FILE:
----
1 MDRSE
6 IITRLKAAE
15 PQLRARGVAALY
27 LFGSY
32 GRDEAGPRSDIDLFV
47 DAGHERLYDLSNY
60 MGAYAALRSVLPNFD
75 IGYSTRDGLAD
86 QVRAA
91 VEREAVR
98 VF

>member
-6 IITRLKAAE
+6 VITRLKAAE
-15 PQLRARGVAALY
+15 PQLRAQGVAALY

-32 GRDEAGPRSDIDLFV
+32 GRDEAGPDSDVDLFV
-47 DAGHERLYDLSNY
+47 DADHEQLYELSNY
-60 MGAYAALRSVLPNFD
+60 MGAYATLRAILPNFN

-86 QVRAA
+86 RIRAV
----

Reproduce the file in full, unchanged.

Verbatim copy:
1 MDRSE
6 IITRLKAAE
15 PQLRARGVAALY
27 LFGSY
32 GRDEAGPRSDIDLFV
47 DAGHERLYDLSNY
60 MGAYAALRSVLPNFD
75 IGYSTRDGLAD
86 QVRAA
91 VEREAVR
98 VF

>member
-6 IITRLKAAE
+6 VITRLKAAE
-15 PQLRARGVAALY
+15 PQLRAQGVAALY

-32 GRDEAGPRSDIDLFV
+32 GRDEAGPDSDVDLFV
-47 DAGHERLYDLSNY
+47 DADHEQLYELSNY
-60 MGAYAALRSVLPNFD
+60 MGAYATLRAILPNFN

-86 QVRAA
+86 RIRAV